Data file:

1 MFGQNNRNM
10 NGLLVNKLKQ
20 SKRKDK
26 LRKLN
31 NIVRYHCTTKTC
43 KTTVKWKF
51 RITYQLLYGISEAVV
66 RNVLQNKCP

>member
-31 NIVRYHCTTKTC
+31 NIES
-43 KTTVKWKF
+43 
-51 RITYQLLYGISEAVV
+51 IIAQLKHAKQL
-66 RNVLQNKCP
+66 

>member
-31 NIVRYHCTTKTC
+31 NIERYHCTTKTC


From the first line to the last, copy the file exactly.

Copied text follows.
1 MFGQNNRNM
10 NGLLVNKLKQ
20 SKRKDK
26 LRKLN
31 NIVRYHCTTKTC
43 KTTVKWKF
51 RITYQLLYGISEAVV
66 RNVLQNKCP

>member
-31 NIVRYHCTTKTC
+31 NIES
-43 KTTVKWKF
+43 
-51 RITYQLLYGISEAVV
+51 IIAQLKHAKQL
-66 RNVLQNKCP
+66 

>member
-31 NIVRYHCTTKTC
+31 NIERYHCTTKTC